This is what I saw.
In an upcoming blog I will go into more details of the why’s and how’s. For now, suffice it to say that the camera is nothing more than a tool for bringing a vision to life.
Ever wonder why your photos of Christmas lights are so lack luster? Most people wait too late to go out photographing or they are afraid to get really wide. The best time to photograph lights (and you literally only have a few minutes to work with here) is that first half hour after the sunsets while there is still a little color left in the sky. Also, when photographing the tree try to get as wide of an angle lens as you can. In this case I used a 10.5mm fish-eye lens.
With all of the hours, days, months and years that I have spent in the woods looking for wildlife; who knew a shopping trip to the antique yard sale would present a great opportunity to photograph a hawk. Point of this is that you never know where a great photo will present it self.
PS. Silly me, all I had was my camera phone.
When we talk about photographs, what are we really talking about? In a word, the print. So, let us first define what a print is. Back in the days before the world wide web a print was simply that. An image printed on paper. Today the print also includes (for our purposes) display on a website and any other means of sharing an image with someone.
Okay, now why is it important for us to start with this definition? We make images to share our vision with others and/or to record an event. Simply put if we are going to the trouble to capture the image we are going to want to share it. This brings us to another foundation distinction. The snapshot verses the photograph. While technically a snapshot is still a photograph, I would like for you to think of them as separate entities. Both are captured images, however, a photograph (for our purposes) is an image that has been made with the intent to share something with the viewer. A snapshot is just that an image captured with no premeditation as to what it is going to convey, or an image captured with no further intent.
Yes, I see you there with your hand up. “But Ken, my intent was to capture what I saw.” That is a great starting point but it conveys nothing to the viewer. Remember they likely were not there and will not have the benefit of the supporting details.
Here are a few key questions you should ask yourself before you ever squeeze the shutter.
These questions and more importantly how you answer them will determine the success of your photograph. All of the techno-mumbo-jumbo in the world won’t do you a bit of good in creating better images if you can not answer the questions. Allow me to give an example that I bet everyone of you has in your photo file somewhere. A candid image of a loved one or a friend. Ever wonder why your images look blah compared to a professional’s image? We all get lucky once in a while and capture the perfect image. The difference is a pro does it on command. Why is that? It isn’t because they have some magical formula to follow. Well, maybe they do. They make decisions about what to include, what not to include, what emotion to convey, how to convey that emotion, and what they want the viewer to focus on. So back to the example I asked you to pull out. Study it for a minute. Remember where you were and what you were doing. Now here comes the hard part. Be honest!! Ask yourself, if you did not have first hand knowledge of what was going on, would your image convey that to you. Most of you, if you are being honest, will answer no.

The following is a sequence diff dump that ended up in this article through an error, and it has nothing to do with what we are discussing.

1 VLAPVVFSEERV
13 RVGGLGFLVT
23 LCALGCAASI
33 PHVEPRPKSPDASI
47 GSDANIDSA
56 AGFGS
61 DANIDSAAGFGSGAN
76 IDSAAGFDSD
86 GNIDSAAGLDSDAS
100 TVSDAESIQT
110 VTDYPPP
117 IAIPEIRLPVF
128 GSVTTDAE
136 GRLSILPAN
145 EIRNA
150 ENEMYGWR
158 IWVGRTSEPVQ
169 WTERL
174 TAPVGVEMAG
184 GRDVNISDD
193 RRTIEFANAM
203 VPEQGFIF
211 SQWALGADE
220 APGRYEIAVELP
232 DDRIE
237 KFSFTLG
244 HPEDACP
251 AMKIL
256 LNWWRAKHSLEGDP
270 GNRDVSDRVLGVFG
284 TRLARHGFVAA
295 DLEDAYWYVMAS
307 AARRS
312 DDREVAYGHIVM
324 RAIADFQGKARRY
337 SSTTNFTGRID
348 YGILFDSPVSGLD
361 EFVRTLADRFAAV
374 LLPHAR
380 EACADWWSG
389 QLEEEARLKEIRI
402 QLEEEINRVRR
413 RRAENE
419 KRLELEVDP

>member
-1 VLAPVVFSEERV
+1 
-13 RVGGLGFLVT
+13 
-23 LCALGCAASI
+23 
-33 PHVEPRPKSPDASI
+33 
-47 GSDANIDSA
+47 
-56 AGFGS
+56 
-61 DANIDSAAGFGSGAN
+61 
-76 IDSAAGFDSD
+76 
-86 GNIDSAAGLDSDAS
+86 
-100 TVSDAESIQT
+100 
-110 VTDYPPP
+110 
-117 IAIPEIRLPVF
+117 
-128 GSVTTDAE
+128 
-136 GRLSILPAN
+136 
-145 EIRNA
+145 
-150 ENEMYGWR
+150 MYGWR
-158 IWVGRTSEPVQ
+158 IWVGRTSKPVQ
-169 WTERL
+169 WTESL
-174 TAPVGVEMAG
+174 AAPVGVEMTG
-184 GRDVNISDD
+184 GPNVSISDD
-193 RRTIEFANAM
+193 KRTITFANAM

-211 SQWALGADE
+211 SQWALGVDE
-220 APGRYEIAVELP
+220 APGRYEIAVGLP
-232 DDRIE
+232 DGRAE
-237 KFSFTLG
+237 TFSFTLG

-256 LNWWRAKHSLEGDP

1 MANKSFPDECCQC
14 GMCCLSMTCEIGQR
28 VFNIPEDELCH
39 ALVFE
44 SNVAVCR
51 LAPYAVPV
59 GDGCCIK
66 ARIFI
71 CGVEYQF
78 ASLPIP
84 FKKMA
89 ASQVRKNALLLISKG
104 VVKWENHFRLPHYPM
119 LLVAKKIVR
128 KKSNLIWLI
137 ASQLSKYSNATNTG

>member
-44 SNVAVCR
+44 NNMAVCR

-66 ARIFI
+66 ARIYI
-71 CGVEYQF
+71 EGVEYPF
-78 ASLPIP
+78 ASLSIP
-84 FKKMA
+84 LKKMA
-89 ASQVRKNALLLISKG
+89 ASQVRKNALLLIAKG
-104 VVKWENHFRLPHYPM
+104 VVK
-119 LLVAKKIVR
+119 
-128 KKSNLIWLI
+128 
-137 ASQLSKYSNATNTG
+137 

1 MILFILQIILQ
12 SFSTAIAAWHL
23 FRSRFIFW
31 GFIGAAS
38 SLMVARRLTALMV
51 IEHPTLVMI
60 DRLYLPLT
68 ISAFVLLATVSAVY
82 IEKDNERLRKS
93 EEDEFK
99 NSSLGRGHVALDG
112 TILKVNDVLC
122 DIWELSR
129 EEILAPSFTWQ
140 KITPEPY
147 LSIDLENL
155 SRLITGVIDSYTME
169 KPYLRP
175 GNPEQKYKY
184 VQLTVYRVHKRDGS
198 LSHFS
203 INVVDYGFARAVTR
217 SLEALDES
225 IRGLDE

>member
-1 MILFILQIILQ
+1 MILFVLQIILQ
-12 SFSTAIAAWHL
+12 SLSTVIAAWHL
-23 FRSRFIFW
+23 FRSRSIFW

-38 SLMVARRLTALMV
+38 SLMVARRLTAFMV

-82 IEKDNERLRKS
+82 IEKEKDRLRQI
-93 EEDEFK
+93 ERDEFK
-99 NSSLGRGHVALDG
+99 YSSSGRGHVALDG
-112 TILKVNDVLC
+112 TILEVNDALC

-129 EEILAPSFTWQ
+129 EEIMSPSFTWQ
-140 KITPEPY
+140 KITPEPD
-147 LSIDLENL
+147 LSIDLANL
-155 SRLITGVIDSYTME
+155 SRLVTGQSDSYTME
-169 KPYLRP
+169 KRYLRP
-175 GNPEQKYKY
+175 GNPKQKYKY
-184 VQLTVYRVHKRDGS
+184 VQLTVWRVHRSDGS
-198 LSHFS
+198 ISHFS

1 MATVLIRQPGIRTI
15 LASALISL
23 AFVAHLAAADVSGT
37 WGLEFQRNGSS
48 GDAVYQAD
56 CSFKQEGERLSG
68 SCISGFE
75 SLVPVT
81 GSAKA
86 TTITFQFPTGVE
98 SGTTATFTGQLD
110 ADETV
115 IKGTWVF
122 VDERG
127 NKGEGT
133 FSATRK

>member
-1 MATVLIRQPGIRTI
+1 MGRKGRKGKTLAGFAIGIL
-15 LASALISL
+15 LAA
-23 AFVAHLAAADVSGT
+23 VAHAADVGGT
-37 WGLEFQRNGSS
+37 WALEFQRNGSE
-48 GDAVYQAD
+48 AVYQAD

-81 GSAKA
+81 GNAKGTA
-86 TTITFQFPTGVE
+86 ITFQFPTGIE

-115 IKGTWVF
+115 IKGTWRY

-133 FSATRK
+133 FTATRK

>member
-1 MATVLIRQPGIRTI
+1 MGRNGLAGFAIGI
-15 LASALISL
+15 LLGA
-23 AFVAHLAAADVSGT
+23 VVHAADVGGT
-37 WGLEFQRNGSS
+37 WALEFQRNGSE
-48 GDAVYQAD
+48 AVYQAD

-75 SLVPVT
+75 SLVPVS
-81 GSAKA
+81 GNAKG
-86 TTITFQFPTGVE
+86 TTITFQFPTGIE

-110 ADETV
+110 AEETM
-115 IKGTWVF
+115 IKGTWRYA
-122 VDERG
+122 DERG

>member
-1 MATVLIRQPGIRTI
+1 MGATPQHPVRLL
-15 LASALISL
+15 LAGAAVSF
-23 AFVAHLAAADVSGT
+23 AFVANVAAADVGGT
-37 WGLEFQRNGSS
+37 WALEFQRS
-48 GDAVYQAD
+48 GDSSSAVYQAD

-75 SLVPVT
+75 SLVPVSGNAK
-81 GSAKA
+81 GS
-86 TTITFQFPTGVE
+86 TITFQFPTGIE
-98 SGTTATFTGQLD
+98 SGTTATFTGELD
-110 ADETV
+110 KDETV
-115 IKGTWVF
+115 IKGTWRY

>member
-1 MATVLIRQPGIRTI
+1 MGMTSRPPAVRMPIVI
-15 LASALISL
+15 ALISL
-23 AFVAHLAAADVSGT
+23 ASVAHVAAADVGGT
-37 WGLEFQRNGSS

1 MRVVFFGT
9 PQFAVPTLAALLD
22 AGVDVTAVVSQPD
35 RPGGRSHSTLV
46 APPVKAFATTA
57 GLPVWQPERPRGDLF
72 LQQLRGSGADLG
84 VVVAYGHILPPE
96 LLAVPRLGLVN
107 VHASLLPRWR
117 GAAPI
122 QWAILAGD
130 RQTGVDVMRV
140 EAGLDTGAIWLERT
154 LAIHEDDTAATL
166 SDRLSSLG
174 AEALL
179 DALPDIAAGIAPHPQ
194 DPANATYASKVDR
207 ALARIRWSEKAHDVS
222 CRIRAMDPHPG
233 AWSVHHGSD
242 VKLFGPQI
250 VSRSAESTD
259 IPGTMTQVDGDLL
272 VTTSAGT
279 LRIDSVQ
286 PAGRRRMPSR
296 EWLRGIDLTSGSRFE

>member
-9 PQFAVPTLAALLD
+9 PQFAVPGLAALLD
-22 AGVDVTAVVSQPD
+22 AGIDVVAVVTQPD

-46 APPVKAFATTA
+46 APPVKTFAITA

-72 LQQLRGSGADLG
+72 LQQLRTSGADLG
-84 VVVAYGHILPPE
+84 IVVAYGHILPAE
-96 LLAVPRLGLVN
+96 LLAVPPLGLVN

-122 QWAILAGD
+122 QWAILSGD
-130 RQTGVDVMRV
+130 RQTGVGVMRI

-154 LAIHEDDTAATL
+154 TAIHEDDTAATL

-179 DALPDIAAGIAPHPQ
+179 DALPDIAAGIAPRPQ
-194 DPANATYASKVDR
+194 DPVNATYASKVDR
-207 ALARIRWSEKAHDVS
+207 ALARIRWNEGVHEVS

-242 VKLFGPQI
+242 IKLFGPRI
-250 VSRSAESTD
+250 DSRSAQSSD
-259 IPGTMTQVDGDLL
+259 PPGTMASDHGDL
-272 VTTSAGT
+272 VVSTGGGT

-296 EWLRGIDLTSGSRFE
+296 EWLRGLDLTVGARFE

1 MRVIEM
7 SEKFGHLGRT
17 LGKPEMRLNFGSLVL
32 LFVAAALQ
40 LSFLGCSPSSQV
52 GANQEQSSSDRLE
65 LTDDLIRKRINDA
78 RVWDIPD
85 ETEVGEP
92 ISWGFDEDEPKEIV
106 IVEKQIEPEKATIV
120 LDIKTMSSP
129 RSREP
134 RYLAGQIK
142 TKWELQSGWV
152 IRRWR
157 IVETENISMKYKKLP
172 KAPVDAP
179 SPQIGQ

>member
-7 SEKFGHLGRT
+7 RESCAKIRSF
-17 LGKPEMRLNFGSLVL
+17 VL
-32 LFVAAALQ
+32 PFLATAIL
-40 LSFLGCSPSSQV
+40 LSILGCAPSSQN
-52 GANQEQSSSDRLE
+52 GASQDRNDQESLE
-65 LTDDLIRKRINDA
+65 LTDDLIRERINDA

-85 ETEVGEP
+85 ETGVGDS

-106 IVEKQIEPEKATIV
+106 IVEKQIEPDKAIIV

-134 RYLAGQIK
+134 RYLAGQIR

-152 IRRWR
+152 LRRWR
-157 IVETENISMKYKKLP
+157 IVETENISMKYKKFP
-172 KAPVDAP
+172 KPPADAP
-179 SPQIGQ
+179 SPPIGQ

Why is that? Simply put you didn’t have a clear vision or plan for the image. Now, if you didn’t know what you were attempting to convey, how can anyone else possibly have a chance to see or experience it?
After you figure out what you want to convey, and only then can you begin to make the technical decisions to create that image.
It happens every year. The Christmas season is coming and you vow that this is the year that you are going to get those amazing, everyone stops and stares at your photographs, photos. Then, it happens. It’s February and you are looking at your photos while being stuck inside hiding from old man winter, and your pictures are just run of the mill that no one paid any attention to. What happened? You found yourself in a Christmas photo rut! Don’t worry, There is still time. Learn how to see like a photographer. Pay attention to the small details that make the season. Remember, even the tallest of buildings is built one brick at a time. Look at the ornaments on your Christmas tree. Notice how the light plays off of them. Now, think about how you can convey that feeling with an image. Play with it and have some fun.
For those of you that are still photographically challenged, I will be doing some how-to blogs in the near future.